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Making Old Orchards New Again

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Today, 22 percent of apples sold in US grocery stores are the variety Gala, and most supermarkets offer only a few varieties. The backyard apple tree was left to grow wild—until a recent surge in interest in heritage varieties and hard cider production.

As scraggly and unkempt as an old apple tree may appear, it can still be a stellar start to an orchard or a fruitful addition to a family homestead. 

“Planting new trees is going to take some years before they’re mature and fruit bearing,” says Jennifer Ries, who coordinates the tree nursery department at Fedco, a tree and seed cooperative out of Clinton, Maine. “With these old trees, we have gifts from anonymous strangers of the past who planted these trees for particular reasons.”

Old tree discovery and restoration was once the purview of dedicated pomologists such as John Bunker, author of Not Far From the Tree, and Dan Bussey, author of The Illustrated History of Apples in the United States and Canada. Bunker would travel the backroads of Maine and knock on the doors of old farmhouses with peeling paint and sagging roofs. He would scout the property for aging apple trees and, if he found them, collect fruit and cuttings. He has worked to identify more than 500 cultivars in his ongoing career.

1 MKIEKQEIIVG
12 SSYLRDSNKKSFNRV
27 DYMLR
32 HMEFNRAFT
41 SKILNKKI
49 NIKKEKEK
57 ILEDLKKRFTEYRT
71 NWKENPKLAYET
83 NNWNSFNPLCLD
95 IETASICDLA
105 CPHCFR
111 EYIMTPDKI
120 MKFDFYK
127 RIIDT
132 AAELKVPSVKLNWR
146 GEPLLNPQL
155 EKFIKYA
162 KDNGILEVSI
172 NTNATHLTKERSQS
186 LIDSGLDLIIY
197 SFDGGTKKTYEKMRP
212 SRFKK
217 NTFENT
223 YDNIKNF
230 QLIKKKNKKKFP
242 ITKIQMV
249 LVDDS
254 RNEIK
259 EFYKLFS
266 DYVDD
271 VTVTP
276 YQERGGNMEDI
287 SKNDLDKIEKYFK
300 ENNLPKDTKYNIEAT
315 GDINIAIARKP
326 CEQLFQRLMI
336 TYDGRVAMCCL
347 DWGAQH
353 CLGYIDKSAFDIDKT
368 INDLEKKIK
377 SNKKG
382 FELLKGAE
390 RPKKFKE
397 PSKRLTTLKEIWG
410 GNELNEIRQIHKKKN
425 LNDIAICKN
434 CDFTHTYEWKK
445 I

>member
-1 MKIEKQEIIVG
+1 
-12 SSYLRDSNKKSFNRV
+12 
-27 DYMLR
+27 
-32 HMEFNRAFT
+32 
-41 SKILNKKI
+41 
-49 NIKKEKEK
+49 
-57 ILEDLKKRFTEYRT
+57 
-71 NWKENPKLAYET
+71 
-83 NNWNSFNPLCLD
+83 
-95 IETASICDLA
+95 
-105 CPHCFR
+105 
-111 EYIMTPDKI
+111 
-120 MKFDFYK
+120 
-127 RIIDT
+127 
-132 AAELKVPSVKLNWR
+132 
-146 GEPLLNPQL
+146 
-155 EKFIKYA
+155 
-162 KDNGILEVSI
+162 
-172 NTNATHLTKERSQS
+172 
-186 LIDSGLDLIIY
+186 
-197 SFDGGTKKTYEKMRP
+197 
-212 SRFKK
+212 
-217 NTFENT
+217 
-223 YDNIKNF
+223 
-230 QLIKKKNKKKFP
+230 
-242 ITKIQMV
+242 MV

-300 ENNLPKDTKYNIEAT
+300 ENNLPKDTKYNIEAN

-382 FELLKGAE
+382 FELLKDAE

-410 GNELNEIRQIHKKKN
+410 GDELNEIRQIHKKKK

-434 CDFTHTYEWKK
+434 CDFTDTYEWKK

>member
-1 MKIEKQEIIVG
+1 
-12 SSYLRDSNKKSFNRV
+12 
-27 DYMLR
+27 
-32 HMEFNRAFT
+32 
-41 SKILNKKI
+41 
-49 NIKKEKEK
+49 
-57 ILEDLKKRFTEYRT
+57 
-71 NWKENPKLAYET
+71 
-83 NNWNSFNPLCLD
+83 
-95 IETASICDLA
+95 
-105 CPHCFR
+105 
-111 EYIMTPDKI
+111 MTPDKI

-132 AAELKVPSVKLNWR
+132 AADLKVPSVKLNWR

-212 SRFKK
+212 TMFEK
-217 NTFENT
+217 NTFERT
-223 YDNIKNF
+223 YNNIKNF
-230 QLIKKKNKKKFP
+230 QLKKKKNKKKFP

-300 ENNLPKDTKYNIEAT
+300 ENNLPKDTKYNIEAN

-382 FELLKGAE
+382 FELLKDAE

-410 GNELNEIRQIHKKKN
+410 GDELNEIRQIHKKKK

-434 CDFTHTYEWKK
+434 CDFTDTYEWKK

But today, it is more than just a few of the apple-obsessed who are discovering and rehabilitating old trees. The surging popularity of hard cider has inspired farmers to revitalize old orchards and plant new ones, and even single backyard trees are benefiting from the renewal.

“We get a lot of emails from cider makers,” says Amy Dunbar-Wallis, a graduate student at the University of Boulder in Colorado and community outreach coordinator for the Boulder Apple Tree Project. “And we hear from homeowners who have apple trees on their land and want to be cider makers.”


Read more about this here.

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